If there's one caveat to Glasnow's dominant 2014, it's that it only came at one level in the Florida State League because the Pirates chose continued success over a bump to Double-A Altoona during the season. In the AFL, however, the 6-foot-7 hurler, who has a mid-90s fastball with a complementary curveball and changeup, will have a chance to prove he can handle some of the best prospects the game has to offer when he takes the mound for Scottsdale. If he can continue to rack up strikeouts in high numbers, chances are his stock will continue to rise, which is saying something considering he went from No. 27 on's preseason ranking of prospects to No. 16 following a midseason update. 

7. Picking up the pace of play: This wouldn't be an AFL preview if we didn't mention the new pace-of-game initiatives that will be instituted at this year's Fall League, a circuit that often serves as a test run for new ideas, such as the challenge system last year. Here are the major changes you can expect to see this fall.

Intentional walks will no longer require pitches but will rather go into effect when the manager signals to the home-plate umpire that he wants the opposing batter to take first base. Batters have to keep at least one foot inside the batter's box while at the plate, with exceptions for a foul ball, an errant pitch, a request for time among others. Pitching changes can last, at the most, two minutes and 30 seconds. Teams will be allowed only three timeouts or pitching conferences during the course of a game. The pitcher must deliver a pitch at most 20 seconds after his previous one. In Salt River games only, there will be a clock in both dugouts, in the outfield and behind home to help give players and coaches an idea of the time limits.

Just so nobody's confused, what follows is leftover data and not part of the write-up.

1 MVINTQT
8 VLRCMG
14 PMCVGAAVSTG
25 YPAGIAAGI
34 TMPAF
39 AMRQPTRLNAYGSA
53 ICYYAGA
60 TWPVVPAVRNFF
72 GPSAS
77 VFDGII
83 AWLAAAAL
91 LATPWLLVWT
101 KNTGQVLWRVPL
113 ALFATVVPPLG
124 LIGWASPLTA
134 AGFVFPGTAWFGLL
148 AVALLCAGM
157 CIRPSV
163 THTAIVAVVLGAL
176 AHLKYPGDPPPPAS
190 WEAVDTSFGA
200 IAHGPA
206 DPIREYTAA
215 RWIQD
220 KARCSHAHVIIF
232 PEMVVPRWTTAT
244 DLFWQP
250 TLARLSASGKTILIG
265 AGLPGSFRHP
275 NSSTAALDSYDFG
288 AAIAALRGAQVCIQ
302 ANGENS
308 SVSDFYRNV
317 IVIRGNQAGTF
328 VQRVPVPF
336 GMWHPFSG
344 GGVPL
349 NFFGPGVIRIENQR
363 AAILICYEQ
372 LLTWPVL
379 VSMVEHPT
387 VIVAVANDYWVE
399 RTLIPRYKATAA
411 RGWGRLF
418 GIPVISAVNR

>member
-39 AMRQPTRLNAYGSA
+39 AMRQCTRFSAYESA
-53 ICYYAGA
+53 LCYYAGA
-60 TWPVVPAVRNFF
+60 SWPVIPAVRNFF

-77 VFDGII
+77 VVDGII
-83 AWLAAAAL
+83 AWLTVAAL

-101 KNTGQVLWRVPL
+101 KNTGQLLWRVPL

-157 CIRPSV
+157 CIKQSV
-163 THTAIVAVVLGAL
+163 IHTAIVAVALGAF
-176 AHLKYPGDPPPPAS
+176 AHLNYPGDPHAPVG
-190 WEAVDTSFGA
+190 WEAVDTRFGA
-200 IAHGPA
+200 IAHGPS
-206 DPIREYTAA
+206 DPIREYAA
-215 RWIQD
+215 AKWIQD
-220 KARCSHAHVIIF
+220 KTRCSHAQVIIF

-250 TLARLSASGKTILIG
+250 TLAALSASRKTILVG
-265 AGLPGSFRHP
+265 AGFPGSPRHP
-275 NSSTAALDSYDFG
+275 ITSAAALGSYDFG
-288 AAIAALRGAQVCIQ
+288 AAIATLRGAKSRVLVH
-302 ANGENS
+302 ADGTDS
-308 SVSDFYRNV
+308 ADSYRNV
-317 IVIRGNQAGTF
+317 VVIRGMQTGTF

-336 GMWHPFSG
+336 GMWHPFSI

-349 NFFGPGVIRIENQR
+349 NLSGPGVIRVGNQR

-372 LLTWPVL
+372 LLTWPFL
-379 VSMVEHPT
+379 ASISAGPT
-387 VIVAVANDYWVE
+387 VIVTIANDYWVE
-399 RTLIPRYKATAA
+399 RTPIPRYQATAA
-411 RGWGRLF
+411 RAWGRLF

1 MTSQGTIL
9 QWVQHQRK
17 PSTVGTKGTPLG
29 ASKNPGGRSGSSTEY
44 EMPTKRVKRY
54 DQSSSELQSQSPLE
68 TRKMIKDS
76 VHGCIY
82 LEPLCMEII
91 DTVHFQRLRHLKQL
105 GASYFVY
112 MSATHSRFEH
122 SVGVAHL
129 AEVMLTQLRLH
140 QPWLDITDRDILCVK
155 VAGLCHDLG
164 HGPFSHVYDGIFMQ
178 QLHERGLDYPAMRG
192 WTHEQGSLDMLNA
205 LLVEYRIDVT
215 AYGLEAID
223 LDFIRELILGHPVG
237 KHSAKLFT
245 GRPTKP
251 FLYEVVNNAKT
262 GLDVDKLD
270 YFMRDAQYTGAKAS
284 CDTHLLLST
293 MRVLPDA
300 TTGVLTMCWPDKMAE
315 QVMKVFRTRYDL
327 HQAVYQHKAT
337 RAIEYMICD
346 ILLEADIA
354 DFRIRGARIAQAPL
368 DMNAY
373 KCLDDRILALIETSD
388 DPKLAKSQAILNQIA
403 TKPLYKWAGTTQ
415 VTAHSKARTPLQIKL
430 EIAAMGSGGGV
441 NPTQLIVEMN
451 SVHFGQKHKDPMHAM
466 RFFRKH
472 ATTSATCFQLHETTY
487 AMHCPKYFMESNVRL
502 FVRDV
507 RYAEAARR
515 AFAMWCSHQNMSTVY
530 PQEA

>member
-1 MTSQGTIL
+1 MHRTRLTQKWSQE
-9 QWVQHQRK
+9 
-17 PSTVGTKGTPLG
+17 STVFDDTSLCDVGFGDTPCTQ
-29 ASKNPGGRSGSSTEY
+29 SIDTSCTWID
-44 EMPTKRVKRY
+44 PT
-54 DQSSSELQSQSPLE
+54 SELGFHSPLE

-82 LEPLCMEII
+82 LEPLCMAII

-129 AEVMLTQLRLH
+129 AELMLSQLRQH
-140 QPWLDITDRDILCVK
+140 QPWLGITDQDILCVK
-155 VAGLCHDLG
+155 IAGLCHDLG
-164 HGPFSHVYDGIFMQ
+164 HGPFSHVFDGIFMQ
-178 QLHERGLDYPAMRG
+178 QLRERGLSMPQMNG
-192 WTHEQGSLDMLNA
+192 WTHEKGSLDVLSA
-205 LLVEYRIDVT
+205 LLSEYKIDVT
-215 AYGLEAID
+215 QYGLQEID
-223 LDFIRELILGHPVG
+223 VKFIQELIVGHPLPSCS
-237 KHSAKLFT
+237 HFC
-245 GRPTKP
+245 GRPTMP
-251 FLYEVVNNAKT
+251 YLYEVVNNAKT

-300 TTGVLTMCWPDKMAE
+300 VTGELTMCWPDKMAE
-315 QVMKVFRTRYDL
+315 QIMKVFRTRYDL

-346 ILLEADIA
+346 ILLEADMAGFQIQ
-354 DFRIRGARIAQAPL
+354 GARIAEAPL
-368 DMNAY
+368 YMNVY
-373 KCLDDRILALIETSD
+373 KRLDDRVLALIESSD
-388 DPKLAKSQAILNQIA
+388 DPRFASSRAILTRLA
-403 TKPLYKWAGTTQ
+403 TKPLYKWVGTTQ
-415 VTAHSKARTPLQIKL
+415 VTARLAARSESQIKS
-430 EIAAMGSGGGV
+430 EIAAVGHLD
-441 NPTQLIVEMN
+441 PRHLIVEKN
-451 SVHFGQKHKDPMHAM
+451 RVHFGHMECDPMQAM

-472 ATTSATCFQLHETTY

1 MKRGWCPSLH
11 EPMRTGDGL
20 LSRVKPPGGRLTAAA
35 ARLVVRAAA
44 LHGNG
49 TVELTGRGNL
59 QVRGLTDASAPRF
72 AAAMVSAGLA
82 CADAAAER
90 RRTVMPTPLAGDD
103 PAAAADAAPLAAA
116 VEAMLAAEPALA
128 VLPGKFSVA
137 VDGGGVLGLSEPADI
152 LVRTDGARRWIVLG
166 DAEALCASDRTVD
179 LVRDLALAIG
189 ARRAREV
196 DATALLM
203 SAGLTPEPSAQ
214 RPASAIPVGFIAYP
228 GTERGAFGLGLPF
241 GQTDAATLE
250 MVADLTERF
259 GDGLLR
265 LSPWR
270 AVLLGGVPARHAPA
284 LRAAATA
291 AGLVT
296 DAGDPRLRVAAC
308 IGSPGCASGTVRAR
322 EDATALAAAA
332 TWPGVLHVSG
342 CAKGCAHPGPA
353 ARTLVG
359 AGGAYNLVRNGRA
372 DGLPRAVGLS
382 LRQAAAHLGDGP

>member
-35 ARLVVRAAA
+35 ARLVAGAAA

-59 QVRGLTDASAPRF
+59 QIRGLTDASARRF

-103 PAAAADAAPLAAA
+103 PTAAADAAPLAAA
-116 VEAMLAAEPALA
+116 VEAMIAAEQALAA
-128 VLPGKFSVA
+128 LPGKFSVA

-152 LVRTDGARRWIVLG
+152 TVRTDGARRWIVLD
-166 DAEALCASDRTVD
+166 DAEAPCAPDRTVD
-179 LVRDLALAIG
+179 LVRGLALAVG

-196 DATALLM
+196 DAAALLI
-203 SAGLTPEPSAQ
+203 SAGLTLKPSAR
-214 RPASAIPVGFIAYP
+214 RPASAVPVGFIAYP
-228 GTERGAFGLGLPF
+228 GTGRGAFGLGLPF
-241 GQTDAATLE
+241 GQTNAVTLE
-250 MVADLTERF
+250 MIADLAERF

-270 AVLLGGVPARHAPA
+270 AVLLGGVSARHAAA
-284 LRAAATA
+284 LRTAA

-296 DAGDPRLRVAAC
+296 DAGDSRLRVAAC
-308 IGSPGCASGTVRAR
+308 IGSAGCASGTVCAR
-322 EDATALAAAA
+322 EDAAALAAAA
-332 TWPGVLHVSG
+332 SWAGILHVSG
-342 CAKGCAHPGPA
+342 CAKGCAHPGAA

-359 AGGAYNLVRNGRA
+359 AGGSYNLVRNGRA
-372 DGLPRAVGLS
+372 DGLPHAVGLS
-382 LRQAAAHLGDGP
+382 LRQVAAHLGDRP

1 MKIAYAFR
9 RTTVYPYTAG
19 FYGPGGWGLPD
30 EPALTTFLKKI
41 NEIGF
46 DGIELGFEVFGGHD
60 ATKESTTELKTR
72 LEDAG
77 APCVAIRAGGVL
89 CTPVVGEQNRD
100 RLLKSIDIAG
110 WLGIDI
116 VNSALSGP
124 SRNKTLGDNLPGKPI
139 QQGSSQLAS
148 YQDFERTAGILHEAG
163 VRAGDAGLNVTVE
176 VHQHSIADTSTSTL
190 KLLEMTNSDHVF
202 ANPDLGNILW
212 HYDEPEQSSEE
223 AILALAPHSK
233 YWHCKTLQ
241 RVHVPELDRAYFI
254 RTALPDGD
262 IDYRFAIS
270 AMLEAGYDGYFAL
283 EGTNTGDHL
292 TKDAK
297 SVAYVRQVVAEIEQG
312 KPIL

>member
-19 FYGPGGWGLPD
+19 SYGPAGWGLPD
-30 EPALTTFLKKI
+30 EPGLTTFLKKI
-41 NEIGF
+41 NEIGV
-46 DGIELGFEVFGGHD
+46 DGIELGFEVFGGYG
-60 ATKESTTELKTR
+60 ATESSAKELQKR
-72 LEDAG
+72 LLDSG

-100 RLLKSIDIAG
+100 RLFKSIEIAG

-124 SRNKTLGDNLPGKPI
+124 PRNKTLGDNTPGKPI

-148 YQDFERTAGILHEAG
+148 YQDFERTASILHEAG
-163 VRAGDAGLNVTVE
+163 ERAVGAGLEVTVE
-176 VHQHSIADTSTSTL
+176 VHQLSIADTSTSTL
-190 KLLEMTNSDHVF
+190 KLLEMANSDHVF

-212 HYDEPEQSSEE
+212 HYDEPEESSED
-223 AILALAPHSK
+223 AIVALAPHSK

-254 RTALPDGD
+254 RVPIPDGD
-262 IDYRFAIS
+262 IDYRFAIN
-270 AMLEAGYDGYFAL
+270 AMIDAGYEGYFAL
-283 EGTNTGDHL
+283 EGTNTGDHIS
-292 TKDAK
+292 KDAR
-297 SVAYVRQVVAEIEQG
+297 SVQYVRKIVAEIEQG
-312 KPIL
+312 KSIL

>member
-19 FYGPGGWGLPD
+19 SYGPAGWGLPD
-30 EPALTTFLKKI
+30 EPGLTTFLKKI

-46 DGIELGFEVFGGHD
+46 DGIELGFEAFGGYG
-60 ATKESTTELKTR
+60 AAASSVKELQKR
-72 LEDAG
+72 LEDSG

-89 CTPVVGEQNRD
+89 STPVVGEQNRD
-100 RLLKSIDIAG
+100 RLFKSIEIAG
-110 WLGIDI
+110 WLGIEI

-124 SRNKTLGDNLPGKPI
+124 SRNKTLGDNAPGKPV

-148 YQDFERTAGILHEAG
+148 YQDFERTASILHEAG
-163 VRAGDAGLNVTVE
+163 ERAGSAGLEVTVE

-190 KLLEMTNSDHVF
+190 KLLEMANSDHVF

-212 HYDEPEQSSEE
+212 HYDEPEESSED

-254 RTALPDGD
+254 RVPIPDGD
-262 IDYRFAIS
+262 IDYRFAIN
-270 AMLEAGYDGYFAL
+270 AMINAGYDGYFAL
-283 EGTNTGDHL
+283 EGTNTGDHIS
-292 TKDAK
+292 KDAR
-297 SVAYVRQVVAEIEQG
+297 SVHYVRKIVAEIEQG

But just because these initiatives will be tested in the AFL, that doesn't necessarily mean they'll be instituted in the Majors in 2015 or any time soon. Baseball tested similar measures in the AFL in 1994, but didn't bring them up to the big leagues. It'll be interesting to see if any of them have a significant enough impact to stick this time around.

Other storylines to follow: 

• The Royals' Kyle Zimmer (tendinitis, lat injury) and the Cubs' C.J. Edwards (shoulder) are top pitching prospects in their respective systems who saw their stock drop when neither was able to come close to triple-digits in innings due to injuries. Both right-handers have electric fastballs and shouldn't have much of a leash on them in the AFL when they suit up for Peoria and Mesa respectively. Opposing batters beware.

• There will be no lack of depth at the shortstop position in the AFL this season. Other than Seager, Francisco Lindor (Indians, Peoria), Addison Russell (Cubs, Mesa), Raul Mondesi (Royals, Peoria), Tim Anderson (White Sox, Glendale), Daniel Robertson (A's, Mesa) and Trea Turner (Padres, Surprise) each can be found at or near the top of their respective organizations' prospect rankings and will showcase their talents in the Grand Canyon State. One to keep an eye on in particular, however, should be Rangers shortstop Michael De Leon, who will become the AFL's first ever 17-year-old when he suits up for Surprise. The youthful switch-hitter owned a .248/.307/.314 line in 93 games while playing mostly at Class A Hickory this season.

Peter O'Brien didn't get much of a chance to make a first impression in August when the D-backs acquired him from the Yankees in the Martin Prado deal. The powerful catcher/first baseman had already set a career high with 33 homers in 72 games in the Yankees system but managed only four games with Arizona's Double-A affiliate in Mobile before fouling a ball off his shin on Aug. 6. He didn't return after that. As such, the AFL should represent a chance for the 24-year-old right-handed slugger to show off his power in his new organization's backyard. O'Brien homered four times in 16 games last season in the AFL, but batted only .190 in that span.

Sam Dykstra is a contributor to